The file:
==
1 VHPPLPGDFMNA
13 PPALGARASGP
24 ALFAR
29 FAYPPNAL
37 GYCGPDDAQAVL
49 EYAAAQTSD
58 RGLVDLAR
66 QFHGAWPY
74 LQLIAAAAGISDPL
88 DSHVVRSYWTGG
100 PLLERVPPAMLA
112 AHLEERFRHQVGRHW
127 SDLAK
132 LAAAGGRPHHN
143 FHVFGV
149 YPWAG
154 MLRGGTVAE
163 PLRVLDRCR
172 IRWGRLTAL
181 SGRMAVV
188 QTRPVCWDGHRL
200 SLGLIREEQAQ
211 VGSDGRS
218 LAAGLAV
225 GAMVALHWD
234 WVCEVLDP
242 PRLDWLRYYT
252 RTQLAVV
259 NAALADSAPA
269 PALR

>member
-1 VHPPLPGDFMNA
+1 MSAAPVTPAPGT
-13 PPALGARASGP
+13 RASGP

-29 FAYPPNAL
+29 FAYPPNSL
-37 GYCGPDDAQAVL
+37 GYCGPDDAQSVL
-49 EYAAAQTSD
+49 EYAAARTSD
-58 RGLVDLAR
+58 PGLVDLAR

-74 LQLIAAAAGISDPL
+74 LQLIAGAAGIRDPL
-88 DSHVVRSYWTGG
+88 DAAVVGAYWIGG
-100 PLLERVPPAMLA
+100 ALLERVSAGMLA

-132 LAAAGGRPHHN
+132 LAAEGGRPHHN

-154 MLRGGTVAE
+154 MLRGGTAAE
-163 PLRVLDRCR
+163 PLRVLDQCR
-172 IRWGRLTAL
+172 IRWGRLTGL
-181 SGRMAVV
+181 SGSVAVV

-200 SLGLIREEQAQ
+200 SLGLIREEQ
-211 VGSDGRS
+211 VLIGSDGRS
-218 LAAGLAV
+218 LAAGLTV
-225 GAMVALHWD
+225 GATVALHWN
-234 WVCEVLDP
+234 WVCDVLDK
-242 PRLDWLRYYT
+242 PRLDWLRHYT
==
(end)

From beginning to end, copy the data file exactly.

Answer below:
1 VHPPLPGDFMNA
13 PPALGARASGP
24 ALFAR
29 FAYPPNAL
37 GYCGPDDAQAVL
49 EYAAAQTSD
58 RGLVDLAR
66 QFHGAWPY
74 LQLIAAAAGISDPL
88 DSHVVRSYWTGG
100 PLLERVPPAMLA
112 AHLEERFRHQVGRHW
127 SDLAK
132 LAAAGGRPHHN
143 FHVFGV
149 YPWAG
154 MLRGGTVAE
163 PLRVLDRCR
172 IRWGRLTAL
181 SGRMAVV
188 QTRPVCWDGHRL
200 SLGLIREEQAQ
211 VGSDGRS
218 LAAGLAV
225 GAMVALHWD
234 WVCEVLDP
242 PRLDWLRYYT
252 RTQLAVV
259 NAALADSAPA
269 PALR

>member
-1 VHPPLPGDFMNA
+1 MSAAPVTPAPGT
-13 PPALGARASGP
+13 RASGP

-29 FAYPPNAL
+29 FAYPPNSL
-37 GYCGPDDAQAVL
+37 GYCGPDDAQSVL
-49 EYAAAQTSD
+49 EYAAARTSD
-58 RGLVDLAR
+58 PGLVDLAR

-74 LQLIAAAAGISDPL
+74 LQLIAGAAGIRDPL
-88 DSHVVRSYWTGG
+88 DAAVVGAYWIGG
-100 PLLERVPPAMLA
+100 ALLERVSAGMLA

-132 LAAAGGRPHHN
+132 LAAEGGRPHHN

-154 MLRGGTVAE
+154 MLRGGTAAE
-163 PLRVLDRCR
+163 PLRVLDQCR
-172 IRWGRLTAL
+172 IRWGRLTGL
-181 SGRMAVV
+181 SGSVAVV

-200 SLGLIREEQAQ
+200 SLGLIREEQ
-211 VGSDGRS
+211 VLIGSDGRS
-218 LAAGLAV
+218 LAAGLTV
-225 GAMVALHWD
+225 GATVALHWN
-234 WVCEVLDP
+234 WVCDVLDK
-242 PRLDWLRYYT
+242 PRLDWLRHYT